A just-released study suggest that regularly playing racquet sports such as tennis can help stave off death, while sports such as soccer and running may not help people live longer. The study of more than 80,000 people by Oxford University and researchers in Finland and Australia indicated people who played racquet sports regularly were least likely to die over the nine-year study period, reducing their individual risk by 47 percent compared to people who did not exercise.
Throughout the summer and fall, the TIA hosted a free series of educational webinars for the industry on a variety of important business topics. Nearly 2,000 people signed up for a webinar in the series, and recordings of the webinars are available online at TennisIndustry.org/webinars.
Registration is now open for the fourth annual Tennis Owners & Managers (T.O.M.) Conference, presented by the TIA, which will be March 27-29 at Rosen Shingle Creek resort in Orlando, Fla., with a site visit to the USTA National Campus. Register at TheTOMConference.com.
Since taking on the role of Health & Wellness Advisor for the Tennis Industry, Dr. Jack Groppel has been busy spreading the message of health, fitness, wellness and tennis at meetings and conferences across the country.
Cardio Tennis Global Education Director Michele Krause traveled to Singapore in late October to deliver a Cardio Tennis Training Course at the Tanglin Academy. The Level 1 Training Course, which was hosted by PTR Southeast Asia, drew 19 tennis coaches from Singapore and Malaysia.
Wearable technology will again be the top fitness trend in the coming year, according to an annual fitness trend forecast by the American College of Sports Medicine (ACSM), which surveys exercise professionals. The results were released in the article “Worldwide Survey of Fitness Trends for 2017” published Oct. 26 in the November/December issue of ACSM’s Health & Fitness Journal.
U.S. children are in terrible shape. According to a recent report, U.S. children rank 47th in the world in overall physical fitness, based on a series of 20-meter shuttle runs (aka, The Beep Test) conducted with more than 1.1 million children from 50 countries. Yes, U.S. kids barely crack the top 50 in global fitness.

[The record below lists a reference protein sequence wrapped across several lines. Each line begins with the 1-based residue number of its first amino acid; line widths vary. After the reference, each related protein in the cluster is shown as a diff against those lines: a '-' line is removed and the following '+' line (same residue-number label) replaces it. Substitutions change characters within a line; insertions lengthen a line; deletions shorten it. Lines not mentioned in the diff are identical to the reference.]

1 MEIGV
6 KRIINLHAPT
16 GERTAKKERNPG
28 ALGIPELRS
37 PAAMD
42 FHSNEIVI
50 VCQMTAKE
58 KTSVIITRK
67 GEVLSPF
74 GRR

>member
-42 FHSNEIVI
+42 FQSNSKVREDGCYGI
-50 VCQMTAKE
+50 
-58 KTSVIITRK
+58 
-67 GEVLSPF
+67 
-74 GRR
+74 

POP Tennis, which is played on 60-foot tennis courts with lower pressure Green-Dot balls and shorter POP tennis (paddle) racquets, continues to gain followers in the U.S. A webinar, "Pop Tennis Coming to Your Club & Community," will be presented by the TIA on Thursday, Oct. 13, at 1 p.m. ET. The webinar will feature Ken Lindner, president of the U.S. POP Tennis Assocation; TIA Executive Director Jolyn de Boer; Virgil Christian of the USTA; and Lee Sponaugle, national sales manager for Sport Court. To register for the webinar, click here.
The USTA Southern Section has released the 28-page online publication “Making Tennis Matter: A USTA Southern Facility Toolkit,” aimed at supporting Community Tennis Associations, facility owners, municipal leaders and grassroots advocates as they work to build more tennis courts in local communities.
Dr. Jack Groppel, an internationally recognized authority and pioneer in the science of human performance, will become the Health & Wellness Advisor for the Tennis Industry. As the representative and spokesperson for the Tennis Industry Association Board of Directors, Dr. Groppel will work with industry partners, including the USTA, SFIA, IHRSA and others, on strategies to best convey the health and fitness messaging of tennis.